Glaucoma risk factors
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Common risk factors include a positive family history, increased age, myopia, diabetes mellitus, hypertension, sleep apnea, thyroid disorders, hypercholesterolemia, migraine, raynaud phenomenon.
Common risk factors
- The risk increases with the increase in age.
- The visual field defects are 7 times more likely to progress in patients above the age 60 years in comparison to those younger than 40 years.
- Although an increase in lOP with age has been observed in many populations.
- Several studies in Japan have shown a relationship between glaucoma and age even with no increase in lOP in the population.
- The prevalence of POAG is 3-4 times greater in black persons and Hispanic persons as compared to non-Hispanic Caucasian individuals.
- The loss of vision as a consequence of glaucoma is at least 4 times more common in blacks than in Caucasian population.
- The Baltimore Eye Survey found that the prevalence of glaucoma increases dramatically with age, particularly among black persons, exceeding 11% in those aged 80 years or older.
- Family History:
- A positive family history is a risk factor for POAG. The relative risk of POAG is increased by 3.7-fold for individuals who have a sibling with diagnosed POAG.
- The concurrence of POAG and myopia cause difficulty in diagnosis and management of POAG.
- There is an increased difficulty in evaluation of the optic disc is particularly complicated in highly myopic eyes that have tilted discs.
- Myopia-related retinal abnormalities can cause visual field defects along with glaucoma.
- A high refractive error may also make it difficult to perform accurate perimetric measurement and to interpret visual field abnormalities.
- Diabetes Mellitus:
- The systemic hypertension is associated with a low risk of the presence of glaucoma in younger patients and with an increased risk in patients above 65 years of age.
- With advancing age, the adverse effects of chronic hypertension on the optic nerve microcirculation may lead to the nerve's susceptibility to the development of glaucomatous optic neuropathy.
- Some studeis demonstrate that lower ocular perfusion pressure is a strong risk factor for the development of glaucoma, independent of lOP alone.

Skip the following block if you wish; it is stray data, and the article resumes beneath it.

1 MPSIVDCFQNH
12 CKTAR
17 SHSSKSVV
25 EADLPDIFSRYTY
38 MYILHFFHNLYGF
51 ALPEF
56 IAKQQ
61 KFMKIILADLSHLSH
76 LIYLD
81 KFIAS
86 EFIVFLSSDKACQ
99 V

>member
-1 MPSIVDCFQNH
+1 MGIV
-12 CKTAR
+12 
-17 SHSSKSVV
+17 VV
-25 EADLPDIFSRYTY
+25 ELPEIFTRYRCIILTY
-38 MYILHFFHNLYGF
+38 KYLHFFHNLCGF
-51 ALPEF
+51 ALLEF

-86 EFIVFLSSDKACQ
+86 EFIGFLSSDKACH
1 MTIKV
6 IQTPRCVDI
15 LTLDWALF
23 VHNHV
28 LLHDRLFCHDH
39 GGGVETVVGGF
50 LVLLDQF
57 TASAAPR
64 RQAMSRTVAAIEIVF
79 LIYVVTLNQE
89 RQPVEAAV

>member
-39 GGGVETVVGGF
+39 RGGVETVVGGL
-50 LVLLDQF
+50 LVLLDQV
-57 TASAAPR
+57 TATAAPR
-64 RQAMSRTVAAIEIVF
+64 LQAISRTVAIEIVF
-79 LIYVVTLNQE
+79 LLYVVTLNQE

- The overtreatment of systemic hypertension may be a contributing factor to glaucoma progression in some cases and hence, should be avoided.
- Retinal vein occlusion:
- The patients with central retinal vein occlusion may lead to an elevated lOP and subsequentlu glaucoma.
- In some case, there may be presentation of preexisting POAG or other types of glaucoma. After CRVO, patients may develop angle-closure glaucoma or, at a later stage, neovascular glaucoma.
- Sleep apnea
- Thyroid disorders
- Raynaud Phenomenon
- Iwase, Aiko; Suzuki, Yasuyuki; Araie, Makoto; Yamamoto, Tetsuya; Abe, Haruki; Shirato, Shiroaki; Kuwayama, Yasuaki; Mishima, Hiromu K.; Shimizu, Hiroyuki; Tomita, Goji; Inoue, Yoichi; Kitazawa, Yoshiaki (2004). "The prevalence of primary open-angle glaucoma in Japanese". Ophthalmology. Elsevier BV. 111 (9): 1641–1648. doi:10.1016/j.ophtha.2004.03.029. ISSN 0161-6420. PMID 15350316.
- Tielsch, James M. (1991-07-17). "Racial Variations in the Prevalence of Primary Open-angle Glaucoma". JAMA. American Medical Association (AMA). 266 (3): 369. doi:10.1001/jama.1991.03470030069026. ISSN 0098-7484.
- "Primary Open-Angle Glaucoma (POAG) Clinical Presentation: History, Physical, Causes". Medscape Reference. 2017-12-01. Retrieved 2018-03-03.
- Klaver, Caroline C. W. (1998-05-01). "Age-Specific Prevalence and Causes of Blindness and Visual Impairment in an Older Population". Archives of Ophthalmology. American Medical Association (AMA). 116 (5): 653. doi:10.1001/archopht.116.5.653. ISSN 0003-9950.